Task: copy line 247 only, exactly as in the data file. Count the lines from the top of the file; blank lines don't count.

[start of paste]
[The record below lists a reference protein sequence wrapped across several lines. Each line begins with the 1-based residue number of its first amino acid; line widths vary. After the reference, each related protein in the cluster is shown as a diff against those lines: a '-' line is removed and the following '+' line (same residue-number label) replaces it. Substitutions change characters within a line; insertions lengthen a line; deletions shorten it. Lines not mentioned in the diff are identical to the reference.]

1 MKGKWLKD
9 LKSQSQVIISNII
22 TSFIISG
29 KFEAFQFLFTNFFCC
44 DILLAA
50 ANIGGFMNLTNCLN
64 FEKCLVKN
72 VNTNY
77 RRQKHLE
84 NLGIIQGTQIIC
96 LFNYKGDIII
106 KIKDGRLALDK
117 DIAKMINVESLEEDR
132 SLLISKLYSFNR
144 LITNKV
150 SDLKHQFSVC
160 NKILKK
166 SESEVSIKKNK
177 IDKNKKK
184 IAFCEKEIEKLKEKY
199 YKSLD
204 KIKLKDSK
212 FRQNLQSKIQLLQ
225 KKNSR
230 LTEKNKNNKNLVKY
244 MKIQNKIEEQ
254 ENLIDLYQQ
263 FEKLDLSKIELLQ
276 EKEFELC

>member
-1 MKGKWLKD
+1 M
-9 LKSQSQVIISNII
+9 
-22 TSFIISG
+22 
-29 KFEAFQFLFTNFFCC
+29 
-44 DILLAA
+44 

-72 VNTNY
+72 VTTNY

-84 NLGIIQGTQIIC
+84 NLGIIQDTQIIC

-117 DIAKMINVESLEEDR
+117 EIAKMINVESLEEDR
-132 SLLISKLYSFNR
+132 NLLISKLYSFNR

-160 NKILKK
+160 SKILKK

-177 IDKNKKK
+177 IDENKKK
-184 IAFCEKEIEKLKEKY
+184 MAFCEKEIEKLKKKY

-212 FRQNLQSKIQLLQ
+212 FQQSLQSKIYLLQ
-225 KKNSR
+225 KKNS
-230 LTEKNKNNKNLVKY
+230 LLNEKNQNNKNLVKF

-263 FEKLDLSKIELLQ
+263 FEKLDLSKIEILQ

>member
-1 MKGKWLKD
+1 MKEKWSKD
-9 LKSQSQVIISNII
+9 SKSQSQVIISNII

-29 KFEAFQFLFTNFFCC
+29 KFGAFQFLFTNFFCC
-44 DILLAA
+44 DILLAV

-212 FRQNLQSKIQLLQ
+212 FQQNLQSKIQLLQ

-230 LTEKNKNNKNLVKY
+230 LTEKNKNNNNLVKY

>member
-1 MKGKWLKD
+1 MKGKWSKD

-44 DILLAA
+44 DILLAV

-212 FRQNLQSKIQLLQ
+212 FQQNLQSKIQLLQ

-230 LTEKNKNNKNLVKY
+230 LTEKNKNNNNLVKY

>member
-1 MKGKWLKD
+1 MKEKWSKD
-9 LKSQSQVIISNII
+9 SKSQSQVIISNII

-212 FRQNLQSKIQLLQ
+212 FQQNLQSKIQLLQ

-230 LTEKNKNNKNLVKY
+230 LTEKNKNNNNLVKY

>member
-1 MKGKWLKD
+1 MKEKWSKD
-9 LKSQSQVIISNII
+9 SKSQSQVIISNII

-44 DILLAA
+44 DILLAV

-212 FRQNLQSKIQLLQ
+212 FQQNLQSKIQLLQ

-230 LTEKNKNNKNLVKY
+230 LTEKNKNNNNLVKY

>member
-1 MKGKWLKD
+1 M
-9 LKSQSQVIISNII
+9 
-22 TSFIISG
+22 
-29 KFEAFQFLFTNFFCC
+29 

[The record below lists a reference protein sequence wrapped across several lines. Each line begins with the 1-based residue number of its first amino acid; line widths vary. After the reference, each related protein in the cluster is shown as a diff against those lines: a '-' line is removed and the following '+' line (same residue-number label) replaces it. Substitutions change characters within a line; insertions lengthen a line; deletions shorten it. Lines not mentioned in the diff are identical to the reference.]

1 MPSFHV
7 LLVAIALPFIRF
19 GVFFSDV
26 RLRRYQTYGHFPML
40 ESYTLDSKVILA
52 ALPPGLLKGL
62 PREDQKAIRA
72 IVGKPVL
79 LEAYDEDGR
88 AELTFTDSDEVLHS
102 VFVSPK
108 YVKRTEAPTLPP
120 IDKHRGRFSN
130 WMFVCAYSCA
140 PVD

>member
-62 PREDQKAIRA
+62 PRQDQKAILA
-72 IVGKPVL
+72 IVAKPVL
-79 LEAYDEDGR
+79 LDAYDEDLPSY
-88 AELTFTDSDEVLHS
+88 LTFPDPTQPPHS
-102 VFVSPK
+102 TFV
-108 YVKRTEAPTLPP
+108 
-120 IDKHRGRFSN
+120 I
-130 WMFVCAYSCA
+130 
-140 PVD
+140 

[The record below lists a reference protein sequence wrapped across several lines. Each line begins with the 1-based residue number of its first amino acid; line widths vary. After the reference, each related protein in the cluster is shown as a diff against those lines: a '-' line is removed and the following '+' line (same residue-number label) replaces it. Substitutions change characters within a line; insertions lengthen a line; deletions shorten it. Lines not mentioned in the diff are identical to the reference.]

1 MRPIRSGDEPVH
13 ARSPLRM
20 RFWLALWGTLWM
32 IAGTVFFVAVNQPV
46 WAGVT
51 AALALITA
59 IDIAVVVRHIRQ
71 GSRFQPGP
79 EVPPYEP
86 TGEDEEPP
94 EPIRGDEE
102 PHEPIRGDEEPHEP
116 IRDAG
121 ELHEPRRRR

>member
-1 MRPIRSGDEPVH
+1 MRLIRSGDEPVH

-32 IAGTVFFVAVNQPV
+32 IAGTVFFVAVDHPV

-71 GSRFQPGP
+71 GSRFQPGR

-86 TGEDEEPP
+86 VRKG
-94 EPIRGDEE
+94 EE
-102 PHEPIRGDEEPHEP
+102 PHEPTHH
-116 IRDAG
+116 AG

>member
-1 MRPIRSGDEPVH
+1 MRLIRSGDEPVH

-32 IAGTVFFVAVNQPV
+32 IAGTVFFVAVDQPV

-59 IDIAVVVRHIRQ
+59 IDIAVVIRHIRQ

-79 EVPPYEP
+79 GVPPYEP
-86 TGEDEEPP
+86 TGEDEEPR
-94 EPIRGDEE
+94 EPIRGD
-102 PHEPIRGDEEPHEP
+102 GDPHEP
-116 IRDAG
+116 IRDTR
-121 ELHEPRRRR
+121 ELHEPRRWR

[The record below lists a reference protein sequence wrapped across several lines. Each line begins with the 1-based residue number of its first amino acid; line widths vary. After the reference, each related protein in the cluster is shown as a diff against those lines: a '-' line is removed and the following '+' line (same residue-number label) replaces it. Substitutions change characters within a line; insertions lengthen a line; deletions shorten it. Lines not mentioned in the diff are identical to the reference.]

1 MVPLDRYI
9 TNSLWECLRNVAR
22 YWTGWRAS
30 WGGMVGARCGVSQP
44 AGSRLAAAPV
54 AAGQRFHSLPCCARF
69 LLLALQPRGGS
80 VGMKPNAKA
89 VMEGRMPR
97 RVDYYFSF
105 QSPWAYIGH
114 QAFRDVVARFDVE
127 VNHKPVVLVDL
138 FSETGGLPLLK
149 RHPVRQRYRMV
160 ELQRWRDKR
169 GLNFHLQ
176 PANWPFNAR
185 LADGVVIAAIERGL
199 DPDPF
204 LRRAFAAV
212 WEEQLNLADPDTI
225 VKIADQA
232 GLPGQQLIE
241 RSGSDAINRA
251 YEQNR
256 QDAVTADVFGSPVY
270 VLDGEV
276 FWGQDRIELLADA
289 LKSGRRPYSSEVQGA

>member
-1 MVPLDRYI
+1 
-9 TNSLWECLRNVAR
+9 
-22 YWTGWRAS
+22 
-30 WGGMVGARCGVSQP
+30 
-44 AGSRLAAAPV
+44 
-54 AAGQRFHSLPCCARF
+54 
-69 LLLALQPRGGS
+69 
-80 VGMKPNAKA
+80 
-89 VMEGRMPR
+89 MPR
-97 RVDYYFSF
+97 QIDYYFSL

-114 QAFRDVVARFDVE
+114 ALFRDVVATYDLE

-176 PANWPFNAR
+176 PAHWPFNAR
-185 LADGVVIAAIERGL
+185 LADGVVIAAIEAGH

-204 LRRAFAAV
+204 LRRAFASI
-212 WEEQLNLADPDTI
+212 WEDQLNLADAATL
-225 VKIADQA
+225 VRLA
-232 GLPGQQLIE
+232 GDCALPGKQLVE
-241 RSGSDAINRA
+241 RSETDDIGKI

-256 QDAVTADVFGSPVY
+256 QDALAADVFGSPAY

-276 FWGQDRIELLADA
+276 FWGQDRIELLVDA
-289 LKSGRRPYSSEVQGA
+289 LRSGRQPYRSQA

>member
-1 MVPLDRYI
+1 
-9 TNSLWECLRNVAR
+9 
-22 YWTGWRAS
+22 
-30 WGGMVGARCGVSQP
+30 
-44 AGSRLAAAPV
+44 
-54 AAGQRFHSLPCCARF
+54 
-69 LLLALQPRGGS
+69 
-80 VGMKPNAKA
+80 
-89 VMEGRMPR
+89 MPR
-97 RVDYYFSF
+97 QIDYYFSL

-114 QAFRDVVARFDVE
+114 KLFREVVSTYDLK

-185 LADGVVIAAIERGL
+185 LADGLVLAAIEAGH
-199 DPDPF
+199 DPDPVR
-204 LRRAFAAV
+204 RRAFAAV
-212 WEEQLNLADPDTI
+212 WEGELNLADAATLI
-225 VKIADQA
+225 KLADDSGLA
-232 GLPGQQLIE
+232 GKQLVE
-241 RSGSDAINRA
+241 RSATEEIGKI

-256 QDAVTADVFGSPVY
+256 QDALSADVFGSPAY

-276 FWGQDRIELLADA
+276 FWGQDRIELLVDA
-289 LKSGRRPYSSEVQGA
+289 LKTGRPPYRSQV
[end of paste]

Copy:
-89 VMEGRMPR